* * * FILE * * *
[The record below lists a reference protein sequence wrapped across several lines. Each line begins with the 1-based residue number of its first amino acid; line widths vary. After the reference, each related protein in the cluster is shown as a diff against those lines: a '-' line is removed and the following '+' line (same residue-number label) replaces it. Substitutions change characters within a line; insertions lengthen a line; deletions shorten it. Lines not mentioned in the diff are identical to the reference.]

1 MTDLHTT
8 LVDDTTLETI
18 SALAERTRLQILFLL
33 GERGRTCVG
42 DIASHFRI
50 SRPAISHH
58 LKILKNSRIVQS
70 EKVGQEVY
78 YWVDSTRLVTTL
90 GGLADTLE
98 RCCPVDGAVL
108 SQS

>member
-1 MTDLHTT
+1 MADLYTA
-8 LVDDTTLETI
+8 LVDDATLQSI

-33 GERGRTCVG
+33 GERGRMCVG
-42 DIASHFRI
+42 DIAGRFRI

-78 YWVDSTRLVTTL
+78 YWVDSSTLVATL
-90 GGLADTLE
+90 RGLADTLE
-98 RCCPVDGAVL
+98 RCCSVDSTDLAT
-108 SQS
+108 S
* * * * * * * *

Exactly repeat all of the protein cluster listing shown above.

[The record below lists a reference protein sequence wrapped across several lines. Each line begins with the 1-based residue number of its first amino acid; line widths vary. After the reference, each related protein in the cluster is shown as a diff against those lines: a '-' line is removed and the following '+' line (same residue-number label) replaces it. Substitutions change characters within a line; insertions lengthen a line; deletions shorten it. Lines not mentioned in the diff are identical to the reference.]

1 MTDLHTT
8 LVDDTTLETI
18 SALAERTRLQILFLL
33 GERGRTCVG
42 DIASHFRI
50 SRPAISHH
58 LKILKNSRIVQS
70 EKVGQEVY
78 YWVDSTRLVTTL
90 GGLADTLE
98 RCCPVDGAVL
108 SQS

>member
-1 MTDLHTT
+1 MADLYTA
-8 LVDDTTLETI
+8 LVDDATLQSI

-33 GERGRTCVG
+33 GERGRMCVG
-42 DIASHFRI
+42 DIAGRFRI

-78 YWVDSTRLVTTL
+78 YWVDSSTLVATL
-90 GGLADTLE
+90 RGLADTLE
-98 RCCPVDGAVL
+98 RCCSVDSTDLAT
-108 SQS
+108 S